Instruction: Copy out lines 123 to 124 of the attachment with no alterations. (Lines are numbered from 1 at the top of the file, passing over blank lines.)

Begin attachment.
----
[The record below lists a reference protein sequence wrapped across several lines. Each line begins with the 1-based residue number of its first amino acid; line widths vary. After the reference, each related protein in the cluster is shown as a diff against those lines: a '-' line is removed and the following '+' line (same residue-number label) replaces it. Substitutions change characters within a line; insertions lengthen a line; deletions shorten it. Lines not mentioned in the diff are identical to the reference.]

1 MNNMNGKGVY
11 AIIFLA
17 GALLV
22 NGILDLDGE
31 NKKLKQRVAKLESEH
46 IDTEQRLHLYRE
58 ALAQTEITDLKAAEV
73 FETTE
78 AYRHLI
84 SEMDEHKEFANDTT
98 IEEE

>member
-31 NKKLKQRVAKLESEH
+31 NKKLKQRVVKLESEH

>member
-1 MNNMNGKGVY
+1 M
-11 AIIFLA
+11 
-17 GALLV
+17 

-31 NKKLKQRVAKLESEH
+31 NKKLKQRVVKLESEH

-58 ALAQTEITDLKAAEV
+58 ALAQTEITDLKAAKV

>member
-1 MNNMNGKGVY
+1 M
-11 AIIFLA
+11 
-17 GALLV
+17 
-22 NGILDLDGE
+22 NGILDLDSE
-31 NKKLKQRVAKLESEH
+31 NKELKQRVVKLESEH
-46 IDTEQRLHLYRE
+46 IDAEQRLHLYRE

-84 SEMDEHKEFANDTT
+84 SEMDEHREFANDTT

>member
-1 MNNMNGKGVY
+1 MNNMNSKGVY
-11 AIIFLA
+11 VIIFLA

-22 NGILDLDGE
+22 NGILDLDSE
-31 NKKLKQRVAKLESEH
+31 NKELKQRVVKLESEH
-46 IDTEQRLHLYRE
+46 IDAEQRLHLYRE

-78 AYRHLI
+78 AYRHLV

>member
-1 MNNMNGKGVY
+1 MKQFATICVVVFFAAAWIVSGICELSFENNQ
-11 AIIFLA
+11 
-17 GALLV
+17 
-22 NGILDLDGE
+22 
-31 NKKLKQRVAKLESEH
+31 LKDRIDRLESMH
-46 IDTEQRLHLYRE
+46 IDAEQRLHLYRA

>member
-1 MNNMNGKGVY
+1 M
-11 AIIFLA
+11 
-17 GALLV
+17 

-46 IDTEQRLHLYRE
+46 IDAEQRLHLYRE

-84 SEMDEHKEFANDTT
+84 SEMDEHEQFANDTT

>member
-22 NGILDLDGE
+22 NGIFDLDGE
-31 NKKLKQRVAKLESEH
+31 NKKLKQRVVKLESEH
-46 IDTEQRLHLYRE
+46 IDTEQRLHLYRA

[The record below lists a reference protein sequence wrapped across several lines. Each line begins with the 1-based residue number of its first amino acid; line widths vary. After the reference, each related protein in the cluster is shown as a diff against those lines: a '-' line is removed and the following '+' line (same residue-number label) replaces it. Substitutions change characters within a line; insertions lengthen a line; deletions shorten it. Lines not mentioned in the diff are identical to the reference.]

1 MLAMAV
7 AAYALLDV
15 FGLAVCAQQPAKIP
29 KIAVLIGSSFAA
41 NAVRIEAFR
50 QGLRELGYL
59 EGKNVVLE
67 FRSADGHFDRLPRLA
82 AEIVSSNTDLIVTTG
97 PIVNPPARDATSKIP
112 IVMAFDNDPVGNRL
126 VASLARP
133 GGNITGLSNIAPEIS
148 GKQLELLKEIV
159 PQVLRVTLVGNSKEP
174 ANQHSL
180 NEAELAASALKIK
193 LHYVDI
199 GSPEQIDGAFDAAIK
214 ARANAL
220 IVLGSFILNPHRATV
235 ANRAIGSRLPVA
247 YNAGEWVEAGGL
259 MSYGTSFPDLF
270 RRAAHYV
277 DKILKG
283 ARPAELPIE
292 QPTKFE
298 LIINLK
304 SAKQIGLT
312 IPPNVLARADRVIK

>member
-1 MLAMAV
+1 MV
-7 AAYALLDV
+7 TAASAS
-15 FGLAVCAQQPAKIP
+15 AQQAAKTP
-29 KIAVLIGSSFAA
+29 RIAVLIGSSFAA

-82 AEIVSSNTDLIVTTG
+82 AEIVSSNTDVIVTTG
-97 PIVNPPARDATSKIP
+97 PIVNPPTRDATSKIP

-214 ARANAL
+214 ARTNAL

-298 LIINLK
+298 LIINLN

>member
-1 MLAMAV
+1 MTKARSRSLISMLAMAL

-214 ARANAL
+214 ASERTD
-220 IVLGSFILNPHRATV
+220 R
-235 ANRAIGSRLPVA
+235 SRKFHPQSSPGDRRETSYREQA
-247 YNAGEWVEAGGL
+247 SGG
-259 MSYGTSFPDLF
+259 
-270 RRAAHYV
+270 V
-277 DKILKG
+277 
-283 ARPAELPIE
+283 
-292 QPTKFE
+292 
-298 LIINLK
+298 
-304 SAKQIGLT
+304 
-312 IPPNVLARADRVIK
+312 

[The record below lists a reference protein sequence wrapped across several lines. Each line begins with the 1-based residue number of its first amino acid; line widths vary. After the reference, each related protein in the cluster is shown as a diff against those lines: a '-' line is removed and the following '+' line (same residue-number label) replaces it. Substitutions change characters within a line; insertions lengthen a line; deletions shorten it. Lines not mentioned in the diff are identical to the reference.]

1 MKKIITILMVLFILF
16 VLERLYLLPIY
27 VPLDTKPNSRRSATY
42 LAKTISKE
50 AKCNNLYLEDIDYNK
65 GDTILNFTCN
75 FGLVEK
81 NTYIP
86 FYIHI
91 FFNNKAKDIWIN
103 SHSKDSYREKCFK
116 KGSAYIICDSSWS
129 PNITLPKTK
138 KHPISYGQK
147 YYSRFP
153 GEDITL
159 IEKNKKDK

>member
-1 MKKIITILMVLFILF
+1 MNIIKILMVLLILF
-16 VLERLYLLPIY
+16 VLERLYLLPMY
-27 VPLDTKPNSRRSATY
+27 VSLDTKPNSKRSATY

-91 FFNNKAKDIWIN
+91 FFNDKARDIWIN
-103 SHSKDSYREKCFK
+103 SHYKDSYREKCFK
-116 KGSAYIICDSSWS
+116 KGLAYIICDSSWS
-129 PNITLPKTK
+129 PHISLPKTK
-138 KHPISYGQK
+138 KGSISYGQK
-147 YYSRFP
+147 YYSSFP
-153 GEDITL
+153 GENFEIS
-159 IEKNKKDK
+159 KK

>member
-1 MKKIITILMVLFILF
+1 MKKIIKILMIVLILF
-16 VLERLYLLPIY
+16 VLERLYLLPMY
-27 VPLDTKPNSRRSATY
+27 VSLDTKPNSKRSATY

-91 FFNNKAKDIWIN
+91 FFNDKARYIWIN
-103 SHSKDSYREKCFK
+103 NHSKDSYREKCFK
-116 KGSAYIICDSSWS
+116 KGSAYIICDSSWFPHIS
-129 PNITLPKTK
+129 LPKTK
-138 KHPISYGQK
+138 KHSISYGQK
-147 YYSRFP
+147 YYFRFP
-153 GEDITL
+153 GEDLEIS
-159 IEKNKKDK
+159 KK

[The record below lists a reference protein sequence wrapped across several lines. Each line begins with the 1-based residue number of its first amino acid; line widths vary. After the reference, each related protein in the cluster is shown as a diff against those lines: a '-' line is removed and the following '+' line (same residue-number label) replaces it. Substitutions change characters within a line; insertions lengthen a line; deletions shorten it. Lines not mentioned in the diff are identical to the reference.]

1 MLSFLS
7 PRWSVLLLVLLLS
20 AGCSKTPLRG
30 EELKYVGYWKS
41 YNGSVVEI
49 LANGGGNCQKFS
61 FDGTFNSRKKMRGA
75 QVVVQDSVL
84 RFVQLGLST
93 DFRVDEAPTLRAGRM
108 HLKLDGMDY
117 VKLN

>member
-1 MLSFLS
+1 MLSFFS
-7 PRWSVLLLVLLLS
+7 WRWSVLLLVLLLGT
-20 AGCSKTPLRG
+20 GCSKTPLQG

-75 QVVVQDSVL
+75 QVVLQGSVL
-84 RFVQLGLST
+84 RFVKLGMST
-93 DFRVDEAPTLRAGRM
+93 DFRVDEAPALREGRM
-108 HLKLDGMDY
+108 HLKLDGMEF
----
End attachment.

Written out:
-15 FGLAVCAQQPAKIP
+15 AQQAAKTP